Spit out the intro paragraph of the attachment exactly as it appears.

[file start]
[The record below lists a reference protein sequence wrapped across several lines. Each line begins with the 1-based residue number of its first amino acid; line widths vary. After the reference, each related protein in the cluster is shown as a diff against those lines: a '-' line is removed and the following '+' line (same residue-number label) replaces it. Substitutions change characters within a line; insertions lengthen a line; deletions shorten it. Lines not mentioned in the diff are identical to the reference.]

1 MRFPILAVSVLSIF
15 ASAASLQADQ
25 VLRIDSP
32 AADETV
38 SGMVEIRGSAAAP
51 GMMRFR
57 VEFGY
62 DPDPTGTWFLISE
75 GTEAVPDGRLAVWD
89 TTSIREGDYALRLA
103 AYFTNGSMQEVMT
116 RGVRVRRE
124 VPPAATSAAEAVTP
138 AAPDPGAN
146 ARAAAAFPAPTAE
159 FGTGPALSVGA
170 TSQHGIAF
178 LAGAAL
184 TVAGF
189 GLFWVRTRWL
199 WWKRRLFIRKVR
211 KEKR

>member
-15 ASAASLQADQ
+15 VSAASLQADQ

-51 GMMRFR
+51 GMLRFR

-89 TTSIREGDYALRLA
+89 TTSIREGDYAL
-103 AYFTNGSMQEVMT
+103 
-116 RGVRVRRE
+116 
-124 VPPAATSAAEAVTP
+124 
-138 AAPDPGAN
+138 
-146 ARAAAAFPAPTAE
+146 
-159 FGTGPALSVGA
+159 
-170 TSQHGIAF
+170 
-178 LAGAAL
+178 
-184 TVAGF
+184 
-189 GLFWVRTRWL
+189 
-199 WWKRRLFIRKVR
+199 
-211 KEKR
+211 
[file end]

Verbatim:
[The record below lists a reference protein sequence wrapped across several lines. Each line begins with the 1-based residue number of its first amino acid; line widths vary. After the reference, each related protein in the cluster is shown as a diff against those lines: a '-' line is removed and the following '+' line (same residue-number label) replaces it. Substitutions change characters within a line; insertions lengthen a line; deletions shorten it. Lines not mentioned in the diff are identical to the reference.]